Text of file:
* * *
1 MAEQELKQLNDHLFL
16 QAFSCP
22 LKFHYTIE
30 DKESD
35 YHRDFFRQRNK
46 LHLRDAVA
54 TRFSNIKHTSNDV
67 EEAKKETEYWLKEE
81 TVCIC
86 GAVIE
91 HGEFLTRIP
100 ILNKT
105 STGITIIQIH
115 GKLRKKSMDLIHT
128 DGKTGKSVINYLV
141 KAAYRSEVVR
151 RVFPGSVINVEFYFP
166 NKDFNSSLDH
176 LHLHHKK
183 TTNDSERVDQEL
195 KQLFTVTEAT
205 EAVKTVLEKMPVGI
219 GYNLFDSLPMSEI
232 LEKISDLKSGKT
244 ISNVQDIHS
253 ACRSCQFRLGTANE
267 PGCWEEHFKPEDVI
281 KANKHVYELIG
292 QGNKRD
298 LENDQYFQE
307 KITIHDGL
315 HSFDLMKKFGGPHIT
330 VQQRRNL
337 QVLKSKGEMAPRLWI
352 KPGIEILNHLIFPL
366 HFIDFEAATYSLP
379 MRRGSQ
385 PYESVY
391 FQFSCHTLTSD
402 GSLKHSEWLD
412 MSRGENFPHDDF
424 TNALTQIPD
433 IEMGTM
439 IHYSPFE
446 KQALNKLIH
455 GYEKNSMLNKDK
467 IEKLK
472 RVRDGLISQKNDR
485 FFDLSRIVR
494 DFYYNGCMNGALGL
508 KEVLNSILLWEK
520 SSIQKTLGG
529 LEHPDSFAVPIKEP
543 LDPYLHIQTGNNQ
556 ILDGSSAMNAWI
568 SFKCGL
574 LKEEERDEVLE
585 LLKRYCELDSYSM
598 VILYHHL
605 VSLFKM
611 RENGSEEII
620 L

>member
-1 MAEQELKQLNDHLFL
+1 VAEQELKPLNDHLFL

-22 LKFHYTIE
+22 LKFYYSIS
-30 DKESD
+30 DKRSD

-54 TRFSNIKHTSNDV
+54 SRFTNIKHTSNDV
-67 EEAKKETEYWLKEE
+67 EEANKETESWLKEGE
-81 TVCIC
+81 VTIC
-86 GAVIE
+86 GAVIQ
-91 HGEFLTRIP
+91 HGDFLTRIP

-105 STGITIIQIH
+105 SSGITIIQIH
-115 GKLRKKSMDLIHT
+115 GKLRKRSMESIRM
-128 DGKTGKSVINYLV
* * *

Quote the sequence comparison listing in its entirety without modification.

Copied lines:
1 MAEQELKQLNDHLFL
16 QAFSCP
22 LKFHYTIE
30 DKESD
35 YHRDFFRQRNK
46 LHLRDAVA
54 TRFSNIKHTSNDV
67 EEAKKETEYWLKEE
81 TVCIC
86 GAVIE
91 HGEFLTRIP
100 ILNKT
105 STGITIIQIH
115 GKLRKKSMDLIHT
128 DGKTGKSVINYLV
141 KAAYRSEVVR
151 RVFPGSVINVEFYFP
166 NKDFNSSLDH
176 LHLHHKK
183 TTNDSERVDQEL
195 KQLFTVTEAT
205 EAVKTVLEKMPVGI
219 GYNLFDSLPMSEI
232 LEKISDLKSGKT
244 ISNVQDIHS
253 ACRSCQFRLGTANE
267 PGCWEEHFKPEDVI
281 KANKHVYELIG
292 QGNKRD
298 LENDQYFQE
307 KITIHDGL
315 HSFDLMKKFGGPHIT
330 VQQRRNL
337 QVLKSKGEMAPRLWI
352 KPGIEILNHLIFPL
366 HFIDFEAATYSLP
379 MRRGSQ
385 PYESVY
391 FQFSCHTLTSD
402 GSLKHSEWLD
412 MSRGENFPHDDF
424 TNALTQIPD
433 IEMGTM
439 IHYSPFE
446 KQALNKLIH
455 GYEKNSMLNKDK
467 IEKLK
472 RVRDGLISQKNDR
485 FFDLSRIVR
494 DFYYNGCMNGALGL
508 KEVLNSILLWEK
520 SSIQKTLGG
529 LEHPDSFAVPIKEP
543 LDPYLHIQTGNNQ
556 ILDGSSAMNAWI
568 SFKCGL
574 LKEEERDEVLE
585 LLKRYCELDSYSM
598 VILYHHL
605 VSLFKM
611 RENGSEEII
620 L

>member
-1 MAEQELKQLNDHLFL
+1 VAEQELKPLNDHLFL

-22 LKFHYTIE
+22 LKFYYSIS
-30 DKESD
+30 DKRSD

-54 TRFSNIKHTSNDV
+54 SRFTNIKHTSNDV
-67 EEAKKETEYWLKEE
+67 EEANKETESWLKEGE
-81 TVCIC
+81 VTIC
-86 GAVIE
+86 GAVIQ
-91 HGEFLTRIP
+91 HGDFLTRIP

-105 STGITIIQIH
+105 SSGITIIQIH
-115 GKLRKKSMDLIHT
+115 GKLRKRSMESIRM
-128 DGKTGKSVINYLV